Kansas supports long-shot election challenge, as Trump seeks to intervene
Kansas is one of 17 states that filed a brief with the Supreme Court on Wednesday in support of a long-shot Supreme Court case challenging election results in four key swing states.
It comes as President Donald Trump said Wednesday that his campaign will seek to join the case, which was filed Tuesday by Texas Attorney General Ken Paxton, a Republican.
The friend of the court brief, which Kansas signed on to, is being led by Missouri Attorney General Eric Schmidt. The group of conservative attorneys general argue the issue implicates their constituents, even though the results being challenged are in four swing states.
Kansas Attorney General Derek Schmidt said in a statement that “these are important and potentially recurring constitutional questions that need an answer.”
“Kansas ran its elections honestly and by the rules that are supposed to apply evenly to all of us,” Schmidt said. “Texas asserts it can prove four states violated the U.S. Constitution in an election that affects all Americans, so Texas should be heard. Everyone would benefit from clarity about what the U.S. Constitution requires of states as they administer federal elections.”
The suit demands that the 62 total Electoral College votes in Georgia, Michigan, Pennsylvania and Wisconsin be invalidated. That is enough, if set aside, to swing the election to Trump. Paxton’s suit repeats a litany of false, disproven and unsupported allegations about mail-in ballots and voting in the four battlegrounds.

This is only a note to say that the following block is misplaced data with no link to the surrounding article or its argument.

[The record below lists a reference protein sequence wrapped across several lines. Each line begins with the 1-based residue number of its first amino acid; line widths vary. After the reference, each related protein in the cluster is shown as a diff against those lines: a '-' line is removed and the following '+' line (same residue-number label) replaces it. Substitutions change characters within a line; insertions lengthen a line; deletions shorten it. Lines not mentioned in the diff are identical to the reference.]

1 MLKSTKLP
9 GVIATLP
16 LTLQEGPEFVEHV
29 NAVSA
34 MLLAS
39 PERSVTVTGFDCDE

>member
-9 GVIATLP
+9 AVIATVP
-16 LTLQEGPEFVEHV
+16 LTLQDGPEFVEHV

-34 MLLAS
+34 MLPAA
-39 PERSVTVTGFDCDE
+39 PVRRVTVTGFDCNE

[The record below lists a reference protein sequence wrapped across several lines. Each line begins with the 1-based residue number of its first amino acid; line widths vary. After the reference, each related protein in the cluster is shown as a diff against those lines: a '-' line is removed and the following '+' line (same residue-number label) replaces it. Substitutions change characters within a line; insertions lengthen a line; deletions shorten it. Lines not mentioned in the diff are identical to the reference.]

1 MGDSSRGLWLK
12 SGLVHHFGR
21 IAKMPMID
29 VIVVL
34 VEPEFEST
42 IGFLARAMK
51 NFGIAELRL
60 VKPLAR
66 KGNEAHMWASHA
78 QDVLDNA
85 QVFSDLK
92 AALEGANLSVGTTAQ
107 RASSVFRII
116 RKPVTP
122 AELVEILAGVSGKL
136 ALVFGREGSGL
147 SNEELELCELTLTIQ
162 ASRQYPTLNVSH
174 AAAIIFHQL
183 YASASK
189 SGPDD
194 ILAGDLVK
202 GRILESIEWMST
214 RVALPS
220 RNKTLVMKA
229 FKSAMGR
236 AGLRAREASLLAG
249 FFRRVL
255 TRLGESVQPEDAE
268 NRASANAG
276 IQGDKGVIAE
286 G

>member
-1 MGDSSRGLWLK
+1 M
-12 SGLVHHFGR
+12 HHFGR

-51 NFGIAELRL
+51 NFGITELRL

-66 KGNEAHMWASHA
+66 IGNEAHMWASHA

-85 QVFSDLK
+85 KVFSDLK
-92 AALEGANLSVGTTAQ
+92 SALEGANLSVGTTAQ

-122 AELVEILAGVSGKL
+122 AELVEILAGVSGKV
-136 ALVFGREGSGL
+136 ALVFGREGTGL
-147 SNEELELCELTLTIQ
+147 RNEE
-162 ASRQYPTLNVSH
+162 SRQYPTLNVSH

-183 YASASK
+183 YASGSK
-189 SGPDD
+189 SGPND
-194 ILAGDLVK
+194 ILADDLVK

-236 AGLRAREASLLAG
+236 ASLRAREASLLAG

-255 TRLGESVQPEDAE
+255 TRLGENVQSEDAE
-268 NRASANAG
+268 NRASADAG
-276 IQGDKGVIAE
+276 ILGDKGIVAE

“We will be INTERVENING in the Texas (plus many other states) case,” Trump said. “This is the big one. Our Country needs a victory!”
Legal experts dismissed Paxton’s filing as the latest and perhaps longest legal shot since Election Day, and officials in the four states sharply criticized Paxton. “I feel sorry for Texans that their tax dollars are being wasted on such a genuinely embarrassing lawsuit,” said Wisconsin’s attorney general, Josh Kaul.
The Supreme Court, without comment Tuesday, refused to call into question the certification process in Pennsylvania. Gov. Tom Wolf, D-Pa., already has certified Biden’s victory and the state’s 20 electors are to meet on Dec. 14 to cast their votes for the former vice president.
In any case, Biden won 306 electoral votes, so even if Pennsylvania’s results had been in doubt, he still would have more than the 270 electoral votes needed to become president.
Shortly before tweeting about joining Paxton’s case, Trump distanced himself from the Pennsylvania challenge, saying it wasn’t his. “The case everyone has been waiting for is the State’s case with Texas and numerous others joining,” he said.
The court’s decision not to intervene in Pennsylvania came in a suit led by Rep. Mike Kelly, R-Pa., and GOP congressional candidate and Trump favorite Sean Parnell, who lost to Rep. Conor Lamb, D-Pa.
“Even Trump appointees & Republicans saw this for what it was: a charade,” Lamb said on Twitter.
In court filings, lawyers for Pennsylvania and Wolf, said the suit’s claims were “fundamentally frivolous” and its request “one of the most dramatic, disruptive invocations of judicial power in the history of the Republic.”
Capital-Journal staff writer Andrew Bahl contributed to this report.